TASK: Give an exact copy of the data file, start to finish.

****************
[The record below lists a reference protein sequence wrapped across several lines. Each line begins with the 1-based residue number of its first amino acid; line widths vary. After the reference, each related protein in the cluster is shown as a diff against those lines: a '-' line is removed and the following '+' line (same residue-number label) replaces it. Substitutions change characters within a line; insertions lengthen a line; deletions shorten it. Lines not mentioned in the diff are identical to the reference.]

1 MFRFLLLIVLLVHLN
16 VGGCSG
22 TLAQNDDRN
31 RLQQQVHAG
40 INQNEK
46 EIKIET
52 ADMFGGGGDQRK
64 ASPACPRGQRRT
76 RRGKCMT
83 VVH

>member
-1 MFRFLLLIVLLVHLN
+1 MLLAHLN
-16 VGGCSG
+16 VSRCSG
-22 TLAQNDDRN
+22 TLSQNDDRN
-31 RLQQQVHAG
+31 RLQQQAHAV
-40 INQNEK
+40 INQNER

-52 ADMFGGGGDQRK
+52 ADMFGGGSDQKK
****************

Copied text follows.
[The record below lists a reference protein sequence wrapped across several lines. Each line begins with the 1-based residue number of its first amino acid; line widths vary. After the reference, each related protein in the cluster is shown as a diff against those lines: a '-' line is removed and the following '+' line (same residue-number label) replaces it. Substitutions change characters within a line; insertions lengthen a line; deletions shorten it. Lines not mentioned in the diff are identical to the reference.]

1 MFRFLLLIVLLVHLN
16 VGGCSG
22 TLAQNDDRN
31 RLQQQVHAG
40 INQNEK
46 EIKIET
52 ADMFGGGGDQRK
64 ASPACPRGQRRT
76 RRGKCMT
83 VVH

>member
-1 MFRFLLLIVLLVHLN
+1 MLLAHLN
-16 VGGCSG
+16 VSRCSG
-22 TLAQNDDRN
+22 TLSQNDDRN
-31 RLQQQVHAG
+31 RLQQQAHAV
-40 INQNEK
+40 INQNER

-52 ADMFGGGGDQRK
+52 ADMFGGGSDQKK